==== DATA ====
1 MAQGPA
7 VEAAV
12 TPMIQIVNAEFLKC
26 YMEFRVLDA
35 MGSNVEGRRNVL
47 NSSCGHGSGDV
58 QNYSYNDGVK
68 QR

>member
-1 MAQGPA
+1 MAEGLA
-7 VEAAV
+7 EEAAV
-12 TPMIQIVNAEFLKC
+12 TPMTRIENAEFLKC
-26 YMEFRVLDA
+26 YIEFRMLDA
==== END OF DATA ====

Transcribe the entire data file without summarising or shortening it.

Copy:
1 MAQGPA
7 VEAAV
12 TPMIQIVNAEFLKC
26 YMEFRVLDA
35 MGSNVEGRRNVL
47 NSSCGHGSGDV
58 QNYSYNDGVK
68 QR

>member
-1 MAQGPA
+1 MAEGLA
-7 VEAAV
+7 EEAAV
-12 TPMIQIVNAEFLKC
+12 TPMTRIENAEFLKC
-26 YMEFRVLDA
+26 YIEFRMLDA